She will be missed.
From Dani Richard
My name is Dani Richard.
I never knew Dani Berry.
Though I am a computer professional, I have played few computer games. What I do have in common with Dani Berry is the love of computers (I have been programming since 16). I am also a male-to-female transsexual, and I live pretty openly in my home of Huntsville, Alabama.
Thank you for a loving tribute of Dani. I wish I had known her. Her life gives me courage as I approach the next phase in my own transition. My surgery is 57 days away.
From Eric Goldberg of Crossover Technologies
Dani was a spectacularly unusual combination of qualities: very wise in the ways of people; a highly original and creative thinker; a tortured soul; a mentor and an inspiration to a generation of game designers; and, to me and to many others, a good friend.
At the second Computer Game Developers Conference in 1988, Dan Bunten was the keynote speaker. He cheerfully acknowledged that he, like the majority of the attendees, had grown up a nerd, and ran through a catalogue of the recognition signals: hands in pockets, standing on one leg, slouched posture, social gawkiness, etc., etc., etc. Without suggesting that we should be ashamed of what we were (and perhaps still are), he matter-of-factly noted that we shared an extraordinary talent, and that we should take pride in our accomplishments.
Dan then outlined a breathtakingly simple formula for continued professional growth. First, find a good woman. By sharing interests, she will be your bridge to mainstream adult culture, where RAM caches, flight simulators and evil wizards are not the stuff of everyday conversation. Second, marry her. Third, have kids. As they grow up, they’ll keep you in touch with popular culture in ways that no one else can. To an audience almost entirely made up of introverted males, this was a frightening — and, from the evidence of the past 10 years, effective — prescription.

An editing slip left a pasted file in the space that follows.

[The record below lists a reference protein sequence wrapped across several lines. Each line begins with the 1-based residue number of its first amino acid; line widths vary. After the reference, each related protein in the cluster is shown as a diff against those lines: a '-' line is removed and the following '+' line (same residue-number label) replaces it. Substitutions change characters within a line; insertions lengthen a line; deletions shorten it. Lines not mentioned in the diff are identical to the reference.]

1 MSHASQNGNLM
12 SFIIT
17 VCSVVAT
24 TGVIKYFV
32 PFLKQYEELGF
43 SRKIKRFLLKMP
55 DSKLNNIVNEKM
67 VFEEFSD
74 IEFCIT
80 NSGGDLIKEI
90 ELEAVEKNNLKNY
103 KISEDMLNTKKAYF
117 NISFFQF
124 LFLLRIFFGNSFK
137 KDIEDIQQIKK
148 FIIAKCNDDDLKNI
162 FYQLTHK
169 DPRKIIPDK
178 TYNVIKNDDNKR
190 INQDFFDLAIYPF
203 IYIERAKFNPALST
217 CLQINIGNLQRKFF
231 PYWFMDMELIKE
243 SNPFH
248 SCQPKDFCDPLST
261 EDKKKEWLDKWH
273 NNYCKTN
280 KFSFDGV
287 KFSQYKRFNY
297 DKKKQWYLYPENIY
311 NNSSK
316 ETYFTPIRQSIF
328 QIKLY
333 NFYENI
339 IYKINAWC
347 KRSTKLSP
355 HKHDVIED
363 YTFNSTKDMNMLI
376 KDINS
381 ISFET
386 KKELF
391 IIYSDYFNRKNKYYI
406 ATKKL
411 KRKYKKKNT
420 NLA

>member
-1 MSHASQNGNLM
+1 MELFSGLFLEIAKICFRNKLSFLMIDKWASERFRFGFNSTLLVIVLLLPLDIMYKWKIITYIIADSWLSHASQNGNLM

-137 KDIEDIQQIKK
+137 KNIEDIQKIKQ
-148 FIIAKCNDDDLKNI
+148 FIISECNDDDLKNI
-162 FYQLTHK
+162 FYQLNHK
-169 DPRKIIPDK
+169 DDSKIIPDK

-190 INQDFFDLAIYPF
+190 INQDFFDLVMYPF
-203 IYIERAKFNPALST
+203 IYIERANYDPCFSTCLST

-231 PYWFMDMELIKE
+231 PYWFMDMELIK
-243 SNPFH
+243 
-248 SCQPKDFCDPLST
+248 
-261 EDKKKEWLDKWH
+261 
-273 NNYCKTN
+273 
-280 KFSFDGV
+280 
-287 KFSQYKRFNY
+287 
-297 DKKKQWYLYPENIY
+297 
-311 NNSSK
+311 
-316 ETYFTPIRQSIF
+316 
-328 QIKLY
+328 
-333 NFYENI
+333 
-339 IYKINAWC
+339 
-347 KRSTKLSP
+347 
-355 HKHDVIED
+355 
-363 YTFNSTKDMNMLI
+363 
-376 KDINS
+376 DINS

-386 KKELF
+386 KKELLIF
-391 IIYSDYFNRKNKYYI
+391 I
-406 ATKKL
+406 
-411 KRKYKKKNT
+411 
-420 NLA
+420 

Dani’s “pronoun change” precipitated some hard thinking about what friendship means to me. At the end of our first visit after her sex change, she observed that I seemed uncomfortable around her. I had been good friends with Dan, and presumably Dani had all the qualities that attracted me to Dan as a friend. Dani helped me work through my understanding of the change in our friendship, and gently encouraged me not to be too hard on myself for the distance I had introduced in our relationship.
When Dani was stricken with lung cancer, circumstances put me in the position of informing a number of people from the game community; and then again, a few months ago, that she was fatally ill. The outpouring of concern, sympathy, affection, respect and appreciation was wonderful and astonishing — and Dani’s many friends and colleagues let her know exactly how well and how highly they thought of her. Though Dani’s last weeks were spent in pain and in wrestling with unresolved personal issues, she was, as she had always been, a sucker for the wave of friendship, love and professional regard that washed over her.